How to Plan Trouble-Free Family Outings

One of the saddest realities for families with special needs children is that leisure time can seem like an impossible dream. The more severe the child’s disability, the harder it is to plan vacations, outings, or even a quick trip to the grocery store. Many families become prisoners of their homes. It just feels like too much trouble, and too scary, to get out and experience fun and recreation. What if you forget important medical equipment? What if something goes wrong? Maybe the child has serious behavior problems. Maybe she screams constantly or causes a spectacle in public. The thought of sitting down in a restaurant while your daughter is in hysterics is not a pleasant one. It’s just easier to heat up some frozen dinners at home.

Having Fun is Important!

However, in my opinion families desperately need vacation time together. They need to get out and see the world. Doing so is vitally important for your child as well. He needs to have new and interesting experiences to stimulate his cognitive abilities and imagination. He needs to see how human beings interact with one another, and how they behave. Even the most severely disabled child learns by experience. And the more exposure to the outside world, the more the child can learn to become a part of it.

A bit of advance planning and a few phone calls can make a big difference in your ability to make outings smooth and trouble-free:

1. Make a trip list. Write down everything your child must have access to on an overnight or lengthy outing away from home. Include medications, comfort objects, names and numbers of physicians, etc. Have this list printed out and handy to refer to for family trips.

2. Have a bag ready for spontaneous outings. Load it with things your child might need in the event of an emergency, like a change of clothes, simple first aid supplies, etc. This can help make spur-of-the-moment excursions possible, and head-off worry.

3. Find family-friendly restaurants, and call in advance. Ask what accommodations could be made for your child, like a table in the corner, a private section, or space for a wheelchair at a table. Most restaurants will be more than happy to help. If they seem unaccommodating, look elsewhere.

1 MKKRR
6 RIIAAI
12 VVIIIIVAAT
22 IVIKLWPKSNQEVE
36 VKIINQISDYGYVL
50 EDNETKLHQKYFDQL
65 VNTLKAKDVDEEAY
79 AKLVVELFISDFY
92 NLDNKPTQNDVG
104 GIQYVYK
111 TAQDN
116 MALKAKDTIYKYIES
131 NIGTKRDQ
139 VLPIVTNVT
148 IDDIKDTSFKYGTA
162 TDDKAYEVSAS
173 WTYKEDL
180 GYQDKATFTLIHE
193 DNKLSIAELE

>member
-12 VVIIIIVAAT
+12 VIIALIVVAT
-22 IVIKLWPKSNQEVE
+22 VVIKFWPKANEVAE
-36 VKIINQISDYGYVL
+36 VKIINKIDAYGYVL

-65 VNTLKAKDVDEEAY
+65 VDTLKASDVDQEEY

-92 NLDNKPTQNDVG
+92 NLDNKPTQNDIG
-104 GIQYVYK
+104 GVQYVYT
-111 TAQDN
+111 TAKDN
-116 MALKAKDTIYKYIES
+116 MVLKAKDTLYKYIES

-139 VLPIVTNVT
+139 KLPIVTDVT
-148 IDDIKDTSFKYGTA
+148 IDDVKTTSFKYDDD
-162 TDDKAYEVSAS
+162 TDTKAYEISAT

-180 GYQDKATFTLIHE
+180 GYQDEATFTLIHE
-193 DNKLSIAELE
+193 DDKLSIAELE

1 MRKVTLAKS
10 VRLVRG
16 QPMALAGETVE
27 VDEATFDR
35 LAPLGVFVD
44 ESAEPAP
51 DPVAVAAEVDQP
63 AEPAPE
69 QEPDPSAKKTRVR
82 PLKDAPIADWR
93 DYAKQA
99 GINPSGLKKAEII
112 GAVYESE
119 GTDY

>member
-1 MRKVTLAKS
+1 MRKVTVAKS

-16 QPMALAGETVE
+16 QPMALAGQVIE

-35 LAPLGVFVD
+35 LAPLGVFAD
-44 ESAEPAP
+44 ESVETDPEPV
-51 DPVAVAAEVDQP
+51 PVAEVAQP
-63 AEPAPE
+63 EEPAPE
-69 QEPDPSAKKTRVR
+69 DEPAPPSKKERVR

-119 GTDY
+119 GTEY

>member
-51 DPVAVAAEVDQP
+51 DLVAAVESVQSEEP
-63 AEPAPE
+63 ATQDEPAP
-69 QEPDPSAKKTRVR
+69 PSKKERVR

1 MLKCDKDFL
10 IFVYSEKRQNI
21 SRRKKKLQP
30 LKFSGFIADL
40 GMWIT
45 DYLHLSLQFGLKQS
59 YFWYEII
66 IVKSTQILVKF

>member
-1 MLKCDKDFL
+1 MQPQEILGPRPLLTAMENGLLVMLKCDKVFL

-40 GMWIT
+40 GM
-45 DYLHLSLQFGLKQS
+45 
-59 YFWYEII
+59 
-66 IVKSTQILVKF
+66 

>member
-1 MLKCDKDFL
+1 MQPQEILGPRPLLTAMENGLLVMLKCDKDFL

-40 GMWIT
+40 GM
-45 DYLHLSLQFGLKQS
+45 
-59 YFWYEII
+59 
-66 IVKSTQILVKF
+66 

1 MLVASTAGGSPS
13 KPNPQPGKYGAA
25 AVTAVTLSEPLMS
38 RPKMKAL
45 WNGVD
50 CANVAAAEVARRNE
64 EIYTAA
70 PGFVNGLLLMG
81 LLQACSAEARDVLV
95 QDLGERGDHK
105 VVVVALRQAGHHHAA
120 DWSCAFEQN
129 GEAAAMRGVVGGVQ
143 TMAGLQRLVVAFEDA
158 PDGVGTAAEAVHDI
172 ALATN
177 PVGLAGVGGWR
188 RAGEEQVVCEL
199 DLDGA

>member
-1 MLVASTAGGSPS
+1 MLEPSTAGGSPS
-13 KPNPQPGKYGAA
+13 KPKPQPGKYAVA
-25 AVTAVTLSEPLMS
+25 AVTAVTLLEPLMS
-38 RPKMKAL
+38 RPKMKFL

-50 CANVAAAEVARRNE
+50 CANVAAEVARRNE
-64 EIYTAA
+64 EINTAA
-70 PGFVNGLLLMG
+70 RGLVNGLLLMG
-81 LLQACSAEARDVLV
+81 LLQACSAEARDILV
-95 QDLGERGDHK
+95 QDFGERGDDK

4. Call the zoo, museum, amusement park, theater, etc. in advance. Find out all about their accommodations for special needs children. Disneyland, for example, has a fantastic program for guests with disabilities of all kinds. Don’t try to brave it on your own out of pride. If special assistance is offered, take advantage of the help.

5. Start with small outings and move toward bigger ones. For example, regularly take a picnic lunch to local parks, where you can still maintain some privacy and control, and leave at will. Gradually head out to areas with bigger crowds and more noise. Follow your child’s lead. What is he able to handle?

6. Set a goal that you will make one simple family outing every week, and a larger one each month. Plan a summer vacation that your child can enjoy.

7. Take lots of pictures and document your special outings!

8. Don’t let stares, remarks, or ignorance stop you. People who would treat you rudely are frankly, in a word, pathetic. Don’t let insensitive individuals ruin your family fun.

Judy Winter, the mother of a son with cerebral palsy and author of the book “Breakthrough Parenting for Children with Special Needs” shared the following:

“We began adding fun back into our lives very slowly, and we did not give up. It took lots of determination for us to stay with it. But each time we did, Eric’s tolerance, and our leisure time, increased. Little by little, our son got used to noise and crowds, and we claimed more fun family times. You don’t know what’s possible with your child unless you try. Each small step may lead to the next success.”

Kristyn Crow is the author of this blog. Visit her website by clicking here.

Related Article: “When Your Child Throws a Tantrum in Public: 4 Steps to Regain Control.”